Consider a scenario in which you need to troubleshoot high response times when loading the product details page. As described earlier, the product details page is comprised of multiple microservices. To determine where and why the high latency is occurring, you can view distributed tracing graphs to review the performance of the entire request across the different services.

To review the distributed tracing graphs, do the following:

  1. Access the application and then click any product. The product details page is displayed.
  2. In the Google Cloud console, go to the Trace list page and review the timeline.
  3. To see the distributed trace results, click Frontend in the URI column.
  4. The Trace Waterfall View displays the spans associated with the URI:

    The Trace Waterfall View displays spans.

    In the preceding screenshot, the trace for a product contains the following spans:

    • The Frontend span captures the end-to-end latency (150.349 ms) that the client observes in loading the product details page.
    • The Recommendation Service span captures the latency of the backend calls in fetching recommendations (4.246 ms) that are related to the product.
    • The Ad Service span captures the latency of the backend calls in fetching ads (4.511 ms) that are relevant to the product page.

To troubleshoot high response times, you can review insights that include latency distribution graphs of any outlier requests when the service's dependencies aren't meeting their service level objectives (SLOs). You can also use Cloud Trace to get performance insights and create analysis reports from the sampled data.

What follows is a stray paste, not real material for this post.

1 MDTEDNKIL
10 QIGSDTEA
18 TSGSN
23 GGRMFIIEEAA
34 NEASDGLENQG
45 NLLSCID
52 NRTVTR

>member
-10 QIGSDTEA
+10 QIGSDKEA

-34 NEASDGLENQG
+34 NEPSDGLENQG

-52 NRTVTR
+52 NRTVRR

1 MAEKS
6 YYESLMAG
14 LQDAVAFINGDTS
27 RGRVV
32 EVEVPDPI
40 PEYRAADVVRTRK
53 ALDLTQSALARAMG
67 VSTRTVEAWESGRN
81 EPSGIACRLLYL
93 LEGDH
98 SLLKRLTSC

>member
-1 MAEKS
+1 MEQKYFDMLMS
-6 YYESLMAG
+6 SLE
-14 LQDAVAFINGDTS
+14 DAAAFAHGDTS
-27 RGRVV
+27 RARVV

If the traces in Application Performance Management don't appear, check Logs Explorer for a permission denied error. The permission denied occurs when the service account doesn't have access to export the traces. Review the steps on granting the roles required for Cloud Trace and make sure to annotate the service account with the correct namespace. After that, restart the opentelemetrycollector:

kubectl rollout restart deployment opentelemetrycollector

Clean up

To avoid incurring charges to your Google Cloud account for the resources used in this tutorial, either delete the project that contains the resources, or keep the project and delete the individual resources.

Delete the project

  1. In the Google Cloud console, go to the Manage resources page.

    Go to Manage resources

  2. In the project list, select the project that you want to delete, and then click Delete.
  3. In the dialog, type the project ID, and then click Shut down to delete the project.

Delete the resources

If you want to keep the Google Cloud project that you used in this document, delete the individual resources:

  • In Cloud Shell, delete the resources:

    gcloud container clusters delete online-boutique --project=${PROJECT_ID} --region=${REGION}

What's next